End of open enrollment: March 31
Taxes Due: April 15
What you might not be aware of are the many connections between taxes and health care, particularly with the reform. Did you know that when the Patient Protection and Affordable Care Act (PPACA) was passed, the revisions specified various tax changes that will be implemented over the span of 10 years, beginning in 2010?
We’re already four years into it! Here are a few of the highlights to tax changes over the past four years:
- Tanning Tax: Beginning July 1, 2010, individuals were taxed an extra 10% for using ultraviolet indoor tanning services. It’s unfortunate for us Midwesterners…we can’t all live in tropical climates and get our vitamin D year round!
- Prescription drug rebate: A one-time $250 prescription drug rebate to help address the gap in drug coverage for people on Medicare helps seniors pay drug costs until the “donut hole” is fully eliminated in 2020.
- Limits on tax-free medical accounts: You can’t use a flexible spending account (FSA) to buy over-the counter drugs but your prescription drugs are still covered.
- Penalties for misuse of Health Savings Accounts (HSAs): There is a 20% penalty for using your HSA to buy non-qualified products, such as a new computer or interior decorating. Instead, you should really be using it for health- and medical-related expenses.
- Cap on flexible spending account (FSA) contributions: A $2,500 cap on contributions to FSAs went into effect last year. Any contributions made above the cap level are now a part of your taxable income. As the cost of living increases, so will the cap limit.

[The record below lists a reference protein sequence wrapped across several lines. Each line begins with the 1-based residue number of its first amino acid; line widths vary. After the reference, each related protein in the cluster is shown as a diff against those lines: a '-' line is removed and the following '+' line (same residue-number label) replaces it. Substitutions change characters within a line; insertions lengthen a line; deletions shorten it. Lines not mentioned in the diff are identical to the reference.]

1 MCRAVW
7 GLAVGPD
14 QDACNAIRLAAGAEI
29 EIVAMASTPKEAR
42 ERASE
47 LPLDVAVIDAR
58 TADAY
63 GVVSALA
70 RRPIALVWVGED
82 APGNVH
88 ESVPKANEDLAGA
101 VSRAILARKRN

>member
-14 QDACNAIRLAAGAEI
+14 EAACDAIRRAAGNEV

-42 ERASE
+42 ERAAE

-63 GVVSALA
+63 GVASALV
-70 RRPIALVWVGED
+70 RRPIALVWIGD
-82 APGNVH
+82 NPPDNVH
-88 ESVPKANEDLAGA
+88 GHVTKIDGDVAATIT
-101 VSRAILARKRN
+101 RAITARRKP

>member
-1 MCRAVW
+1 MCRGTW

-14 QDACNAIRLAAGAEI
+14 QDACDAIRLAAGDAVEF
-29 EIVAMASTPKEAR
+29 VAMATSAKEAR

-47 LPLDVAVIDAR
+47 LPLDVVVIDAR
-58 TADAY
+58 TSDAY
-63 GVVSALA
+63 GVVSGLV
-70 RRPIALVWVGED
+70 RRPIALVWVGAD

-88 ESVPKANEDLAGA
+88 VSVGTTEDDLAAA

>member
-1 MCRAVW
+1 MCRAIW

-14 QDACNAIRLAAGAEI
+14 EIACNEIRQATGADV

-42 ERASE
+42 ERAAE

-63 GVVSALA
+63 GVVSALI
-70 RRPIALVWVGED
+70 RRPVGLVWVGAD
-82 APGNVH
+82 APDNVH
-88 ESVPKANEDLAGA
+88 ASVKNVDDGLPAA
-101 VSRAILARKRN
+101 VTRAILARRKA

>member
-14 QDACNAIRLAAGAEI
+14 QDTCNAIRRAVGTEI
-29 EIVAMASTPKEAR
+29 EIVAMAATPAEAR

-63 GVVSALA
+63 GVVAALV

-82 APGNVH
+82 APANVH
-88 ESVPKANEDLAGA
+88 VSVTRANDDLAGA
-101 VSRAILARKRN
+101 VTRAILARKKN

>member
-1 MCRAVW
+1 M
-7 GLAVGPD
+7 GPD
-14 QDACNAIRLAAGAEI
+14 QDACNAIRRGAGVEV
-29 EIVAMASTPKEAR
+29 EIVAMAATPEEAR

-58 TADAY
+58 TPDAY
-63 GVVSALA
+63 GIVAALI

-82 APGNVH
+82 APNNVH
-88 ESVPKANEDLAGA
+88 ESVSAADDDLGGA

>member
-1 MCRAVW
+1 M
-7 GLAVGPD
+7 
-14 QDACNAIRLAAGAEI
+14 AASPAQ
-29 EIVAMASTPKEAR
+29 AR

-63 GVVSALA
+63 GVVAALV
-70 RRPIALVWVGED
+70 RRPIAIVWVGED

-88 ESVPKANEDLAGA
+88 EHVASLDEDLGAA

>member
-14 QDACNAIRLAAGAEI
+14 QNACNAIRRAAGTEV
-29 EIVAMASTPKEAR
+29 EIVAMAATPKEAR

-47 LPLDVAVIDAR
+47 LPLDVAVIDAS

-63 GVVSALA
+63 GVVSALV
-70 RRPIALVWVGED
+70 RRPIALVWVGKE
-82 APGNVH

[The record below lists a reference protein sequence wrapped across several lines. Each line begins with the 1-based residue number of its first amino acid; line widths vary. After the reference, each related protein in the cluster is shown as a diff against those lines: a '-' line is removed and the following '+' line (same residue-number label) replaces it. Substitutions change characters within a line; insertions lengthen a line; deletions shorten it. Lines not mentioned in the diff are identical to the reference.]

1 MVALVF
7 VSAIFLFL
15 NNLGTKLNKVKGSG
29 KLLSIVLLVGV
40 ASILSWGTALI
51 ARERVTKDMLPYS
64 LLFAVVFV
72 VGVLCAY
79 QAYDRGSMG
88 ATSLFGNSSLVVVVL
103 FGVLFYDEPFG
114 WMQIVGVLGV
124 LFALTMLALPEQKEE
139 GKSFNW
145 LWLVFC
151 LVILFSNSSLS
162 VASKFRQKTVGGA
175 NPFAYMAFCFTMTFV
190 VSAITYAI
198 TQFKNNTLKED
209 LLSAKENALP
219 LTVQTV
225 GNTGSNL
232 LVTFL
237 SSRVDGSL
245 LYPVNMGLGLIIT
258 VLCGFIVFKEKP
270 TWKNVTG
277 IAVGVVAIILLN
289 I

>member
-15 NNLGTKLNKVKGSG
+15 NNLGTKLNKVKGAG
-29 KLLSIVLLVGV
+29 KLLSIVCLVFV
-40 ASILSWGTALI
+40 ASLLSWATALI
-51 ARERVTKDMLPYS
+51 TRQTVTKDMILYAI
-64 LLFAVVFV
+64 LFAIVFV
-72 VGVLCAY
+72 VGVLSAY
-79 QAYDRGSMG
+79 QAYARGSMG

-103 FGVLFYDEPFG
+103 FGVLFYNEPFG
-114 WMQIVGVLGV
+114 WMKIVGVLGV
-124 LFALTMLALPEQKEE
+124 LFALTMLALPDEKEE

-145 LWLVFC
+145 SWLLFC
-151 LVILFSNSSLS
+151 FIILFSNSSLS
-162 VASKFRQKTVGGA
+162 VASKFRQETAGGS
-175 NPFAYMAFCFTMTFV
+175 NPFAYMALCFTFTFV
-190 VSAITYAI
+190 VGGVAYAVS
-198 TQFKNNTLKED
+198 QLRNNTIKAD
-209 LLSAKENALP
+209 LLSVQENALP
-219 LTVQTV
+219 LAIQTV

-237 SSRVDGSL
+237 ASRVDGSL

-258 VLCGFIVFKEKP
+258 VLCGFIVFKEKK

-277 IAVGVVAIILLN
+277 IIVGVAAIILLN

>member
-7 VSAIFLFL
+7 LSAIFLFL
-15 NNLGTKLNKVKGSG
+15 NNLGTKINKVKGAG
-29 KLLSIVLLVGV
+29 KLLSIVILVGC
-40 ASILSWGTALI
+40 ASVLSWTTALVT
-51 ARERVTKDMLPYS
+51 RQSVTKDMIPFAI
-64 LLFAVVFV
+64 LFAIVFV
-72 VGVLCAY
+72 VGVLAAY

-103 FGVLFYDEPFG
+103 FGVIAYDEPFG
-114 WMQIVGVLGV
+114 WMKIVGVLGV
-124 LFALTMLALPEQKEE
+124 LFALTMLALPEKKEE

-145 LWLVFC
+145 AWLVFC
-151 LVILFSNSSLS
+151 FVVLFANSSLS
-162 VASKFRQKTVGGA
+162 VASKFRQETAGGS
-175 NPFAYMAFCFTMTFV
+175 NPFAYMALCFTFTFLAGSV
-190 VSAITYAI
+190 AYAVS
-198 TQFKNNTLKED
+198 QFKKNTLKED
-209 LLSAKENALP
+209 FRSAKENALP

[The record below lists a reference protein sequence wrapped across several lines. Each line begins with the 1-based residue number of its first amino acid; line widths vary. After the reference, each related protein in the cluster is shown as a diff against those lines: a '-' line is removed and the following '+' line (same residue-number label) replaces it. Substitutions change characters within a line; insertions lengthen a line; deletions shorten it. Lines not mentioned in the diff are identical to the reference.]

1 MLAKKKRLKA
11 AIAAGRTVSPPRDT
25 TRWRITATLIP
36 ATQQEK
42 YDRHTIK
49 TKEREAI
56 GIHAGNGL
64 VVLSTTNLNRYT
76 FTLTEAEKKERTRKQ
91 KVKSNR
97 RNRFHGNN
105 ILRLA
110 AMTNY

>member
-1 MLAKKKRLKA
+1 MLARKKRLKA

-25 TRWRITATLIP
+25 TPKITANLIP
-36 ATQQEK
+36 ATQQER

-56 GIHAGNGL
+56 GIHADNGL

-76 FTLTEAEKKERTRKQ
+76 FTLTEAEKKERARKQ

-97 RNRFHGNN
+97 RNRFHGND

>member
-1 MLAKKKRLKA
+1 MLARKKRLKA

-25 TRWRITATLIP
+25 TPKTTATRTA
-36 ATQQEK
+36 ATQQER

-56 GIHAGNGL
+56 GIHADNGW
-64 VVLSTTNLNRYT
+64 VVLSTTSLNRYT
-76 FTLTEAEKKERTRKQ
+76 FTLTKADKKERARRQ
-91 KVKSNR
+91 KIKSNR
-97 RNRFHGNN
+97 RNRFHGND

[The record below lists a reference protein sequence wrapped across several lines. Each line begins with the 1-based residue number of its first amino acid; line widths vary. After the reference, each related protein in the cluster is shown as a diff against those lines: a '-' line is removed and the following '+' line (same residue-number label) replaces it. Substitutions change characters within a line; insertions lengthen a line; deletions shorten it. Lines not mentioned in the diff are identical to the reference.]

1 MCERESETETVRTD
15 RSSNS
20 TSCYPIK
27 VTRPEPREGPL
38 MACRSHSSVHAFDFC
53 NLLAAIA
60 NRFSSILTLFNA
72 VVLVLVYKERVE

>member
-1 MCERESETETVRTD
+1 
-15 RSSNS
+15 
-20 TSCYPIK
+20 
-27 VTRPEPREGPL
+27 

- Limits on medical deductions: You used to be able to itemize deductions on your yearly taxes to deduct out-of-pocket medical expenses that exceeded 7.5% of your income. Last year, out-of-pocket expenses had to exceed 10% of your income, for filers under age 65.
This year, 2014, is full of new changes. Americans are required to have health insurance. If you’re not covered by an employer plan, a military plan, or by Medicare or Medicaid, you’ll need to shop for your own plan on the Marketplace.
Of course, for the government to monitor and track that everyone is complying with the new laws, the IRS is stepping in. It requires you to report the value of your health plan on your tax return. If you don’t have coverage in 2014, you may see a penalty on your tax return filed in 2015.
Here’s a breakdown of how this will work:
- W-2 form: This year, you may have seen a new number on your W-2 form. The number is how your employer reports the value of your health plan to the IRS, if you receive coverage through your employer. This key figure will determine if you’re eligible for tax credits or liable for tax penalties.
- Health plans aren’t income: It might seem confusing that your health plan is reported on your W-2, but just to clarify, it’s not taxable. That means on your tax return you don’t need to report it as income.
- Penalties: If you don’t have health care coverage, you could be subject to the health care penalty on your tax return filed in 2015. It starts at $95 or 1% of your income (whichever is greater) per person for the 2014 tax year. The penalty will gradually rise until it hits $695 or 2.5% of your income (whichever is greater) per person for the 2016 tax year.
- Tax credits for low-income filers: If you can’t afford health insurance, you may be eligible to receive tax credits to help you pay the cost of coverage.